Header Image: Flickr

Why I Can Only Read So Many Slavery Narratives

slave shackles
National Museum of American History via Flickr

I read Kindred a few months ago and had a hard time functioning normally for a couple of days afterward. The book followed Dana, a black woman from the late 1900s who is involuntarily drawn back to time travel onto an American slave plantation. On the plantation she experiences or witnesses all manner of indignities and injustice – she must contort her spirit to a back-breaking system to stay alive.

I had a similarly strong reaction reading An Untamed State, which, while not about slavery in the 1800s sense, was about modern day sex slavery of a woman kidnapped in Haiti.

Many people have recommend to me A Known World by Edward P. Jones, which does look like a fantastic book and I happen to own it now, but at the same time I’m finding myself reluctant to actually pick it up and read it. Why? Because, the setting of the novel is slavery, and sometimes I just don’t feel up to the emotional toll of reading another book about slaves.

When I was a kid, I lived in a city of very few black people. Most folks were white, some were Asian or Latino, and just a couple were black. I remember in class when we’d talk about slavery and all of the kids would turn to look at me, to see… I don’t even know what they wanted to see, maybe how I was handling it or to try and imagine what it would have been like if I were a slave. The word “slave” was thrown around on the playground as a joke to any other kid, regardless of color. I’m going to make you my slave! The point is, as a young person it was pretty traumatizing to talk about slavery, which meant that I didn’t really decide to think about it or process my thoughts about slavery until I was much older.

As I grew up I came to think about slavery in the Ta-Nehisi Coates sense, of how this one period of intense oppression, of physical and mental hurt has lead to systemic poverty and perpetual criminalization and marginalization of black bodies. Books and movies like Kindred reminded me of the intense servility and subservience that slavery forced upon African Americans. While we’ve now had decades of black pride and racial justice movements to try and recoup some of what we lost, during the time of slavery’s peak and Jim Crow you didn’t have a choice – you had to be obedient and obsequious to whites. Living in Oakland, with the strong history of the Black Panthers grounding my feet, this past is sometimes hard to reconcile with. Quite simply, sometimes, I just don’t want to visualize that subservience.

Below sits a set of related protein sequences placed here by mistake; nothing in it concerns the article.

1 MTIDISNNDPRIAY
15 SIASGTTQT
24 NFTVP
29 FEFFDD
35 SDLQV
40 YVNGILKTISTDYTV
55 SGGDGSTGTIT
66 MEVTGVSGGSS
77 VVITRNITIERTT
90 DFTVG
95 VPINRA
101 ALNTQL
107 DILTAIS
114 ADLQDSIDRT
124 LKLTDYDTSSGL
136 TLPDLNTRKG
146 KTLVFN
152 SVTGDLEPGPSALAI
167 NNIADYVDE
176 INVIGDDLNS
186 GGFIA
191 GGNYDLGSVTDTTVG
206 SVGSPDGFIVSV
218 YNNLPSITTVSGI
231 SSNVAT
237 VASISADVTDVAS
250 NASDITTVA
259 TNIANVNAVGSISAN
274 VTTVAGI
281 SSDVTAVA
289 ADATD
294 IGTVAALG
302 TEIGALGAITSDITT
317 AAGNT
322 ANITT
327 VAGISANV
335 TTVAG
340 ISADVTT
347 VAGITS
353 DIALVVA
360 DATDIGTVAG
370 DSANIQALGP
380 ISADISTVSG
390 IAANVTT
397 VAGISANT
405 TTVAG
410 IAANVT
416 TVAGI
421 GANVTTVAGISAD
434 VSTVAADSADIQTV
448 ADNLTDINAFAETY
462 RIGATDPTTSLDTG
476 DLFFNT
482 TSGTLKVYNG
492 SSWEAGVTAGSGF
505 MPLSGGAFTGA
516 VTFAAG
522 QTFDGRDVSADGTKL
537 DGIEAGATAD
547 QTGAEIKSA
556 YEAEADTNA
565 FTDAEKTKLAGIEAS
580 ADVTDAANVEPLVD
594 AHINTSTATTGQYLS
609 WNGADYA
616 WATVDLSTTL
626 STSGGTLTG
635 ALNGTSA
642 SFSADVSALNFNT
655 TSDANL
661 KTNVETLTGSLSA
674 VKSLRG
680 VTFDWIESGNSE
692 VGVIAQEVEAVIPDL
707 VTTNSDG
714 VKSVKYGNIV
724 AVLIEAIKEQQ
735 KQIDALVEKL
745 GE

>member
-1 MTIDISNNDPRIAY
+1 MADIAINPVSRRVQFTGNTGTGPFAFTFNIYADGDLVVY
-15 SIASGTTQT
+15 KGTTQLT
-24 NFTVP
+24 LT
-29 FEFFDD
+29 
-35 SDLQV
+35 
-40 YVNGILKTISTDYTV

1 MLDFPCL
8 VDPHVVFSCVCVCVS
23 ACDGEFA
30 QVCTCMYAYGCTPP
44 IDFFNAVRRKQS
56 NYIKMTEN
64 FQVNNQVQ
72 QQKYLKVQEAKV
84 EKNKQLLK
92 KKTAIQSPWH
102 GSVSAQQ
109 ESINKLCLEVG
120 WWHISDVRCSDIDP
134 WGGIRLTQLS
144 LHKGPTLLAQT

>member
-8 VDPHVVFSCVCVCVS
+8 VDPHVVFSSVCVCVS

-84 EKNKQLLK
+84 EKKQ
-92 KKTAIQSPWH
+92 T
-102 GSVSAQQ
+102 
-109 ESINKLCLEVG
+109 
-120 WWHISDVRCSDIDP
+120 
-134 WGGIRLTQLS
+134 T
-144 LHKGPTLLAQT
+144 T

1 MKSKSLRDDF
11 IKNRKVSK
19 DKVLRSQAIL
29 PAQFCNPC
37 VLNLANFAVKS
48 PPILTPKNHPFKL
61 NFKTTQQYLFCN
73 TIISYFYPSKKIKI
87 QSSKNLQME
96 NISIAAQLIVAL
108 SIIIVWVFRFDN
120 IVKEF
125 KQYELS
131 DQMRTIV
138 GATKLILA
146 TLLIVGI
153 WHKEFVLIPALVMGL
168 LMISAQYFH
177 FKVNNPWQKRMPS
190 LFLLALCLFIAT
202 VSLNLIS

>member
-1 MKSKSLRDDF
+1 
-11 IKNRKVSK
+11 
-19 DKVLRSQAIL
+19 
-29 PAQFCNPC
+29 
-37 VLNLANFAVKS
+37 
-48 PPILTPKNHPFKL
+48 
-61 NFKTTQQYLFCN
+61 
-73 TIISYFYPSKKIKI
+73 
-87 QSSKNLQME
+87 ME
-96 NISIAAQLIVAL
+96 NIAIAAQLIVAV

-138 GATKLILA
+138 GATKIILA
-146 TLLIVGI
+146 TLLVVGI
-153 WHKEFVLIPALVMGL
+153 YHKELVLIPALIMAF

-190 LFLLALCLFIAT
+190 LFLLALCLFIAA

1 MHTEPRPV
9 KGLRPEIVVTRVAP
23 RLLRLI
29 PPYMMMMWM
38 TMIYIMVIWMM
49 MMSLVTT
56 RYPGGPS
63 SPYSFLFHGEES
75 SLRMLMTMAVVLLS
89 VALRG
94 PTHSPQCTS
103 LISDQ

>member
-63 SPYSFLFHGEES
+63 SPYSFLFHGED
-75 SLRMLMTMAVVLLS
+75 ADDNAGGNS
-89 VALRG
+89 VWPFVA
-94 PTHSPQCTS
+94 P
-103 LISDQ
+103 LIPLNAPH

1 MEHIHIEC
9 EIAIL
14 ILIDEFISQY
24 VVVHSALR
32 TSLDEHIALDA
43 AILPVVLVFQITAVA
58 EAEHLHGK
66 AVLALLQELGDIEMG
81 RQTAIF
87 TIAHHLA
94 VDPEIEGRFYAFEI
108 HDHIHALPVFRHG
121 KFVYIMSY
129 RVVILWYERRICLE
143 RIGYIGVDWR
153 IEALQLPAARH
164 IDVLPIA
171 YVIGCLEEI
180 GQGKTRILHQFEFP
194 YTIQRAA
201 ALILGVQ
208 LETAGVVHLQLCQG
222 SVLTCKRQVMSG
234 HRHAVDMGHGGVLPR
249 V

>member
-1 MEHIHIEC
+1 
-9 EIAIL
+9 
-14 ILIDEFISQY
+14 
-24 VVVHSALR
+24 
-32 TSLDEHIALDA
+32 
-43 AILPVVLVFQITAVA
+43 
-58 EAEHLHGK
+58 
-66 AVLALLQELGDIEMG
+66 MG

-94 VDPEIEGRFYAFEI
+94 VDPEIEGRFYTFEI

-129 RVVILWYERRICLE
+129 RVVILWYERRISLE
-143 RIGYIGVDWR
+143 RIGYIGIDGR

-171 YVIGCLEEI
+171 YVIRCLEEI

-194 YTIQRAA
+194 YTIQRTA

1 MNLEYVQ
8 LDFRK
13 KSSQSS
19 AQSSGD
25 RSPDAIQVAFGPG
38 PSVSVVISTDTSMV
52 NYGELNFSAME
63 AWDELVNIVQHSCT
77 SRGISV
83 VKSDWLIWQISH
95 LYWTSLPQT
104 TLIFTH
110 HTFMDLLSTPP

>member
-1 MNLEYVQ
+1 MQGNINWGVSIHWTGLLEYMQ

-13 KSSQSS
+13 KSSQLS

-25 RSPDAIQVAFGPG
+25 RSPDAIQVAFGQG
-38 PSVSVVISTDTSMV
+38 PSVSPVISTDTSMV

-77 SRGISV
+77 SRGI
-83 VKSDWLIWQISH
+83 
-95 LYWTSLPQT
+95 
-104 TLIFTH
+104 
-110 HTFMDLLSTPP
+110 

It’s not that I want to ignore my history or that I don’t think slavery narratives should exist. To the contrary, they are ABSOLUTELY important and I firmly believe in studying the history of oppressed communities. White people in particular need to understand slavery and the legacies it wrought. But for myself as a black woman, there is a point where I’m not sure what more I get out of slavery media. Do I need to see a man getting whipped naked in front of his children one more time? To read about another black woman being raped by her white master? When these scenes and moments are literally a part of my family tree, at what point do I get to look away for a moment to catch my breath? There are times when I just need a little space before I’m ready to go through the trauma of re-visualizing my ancestry. Never ever to forget, only to keep moving.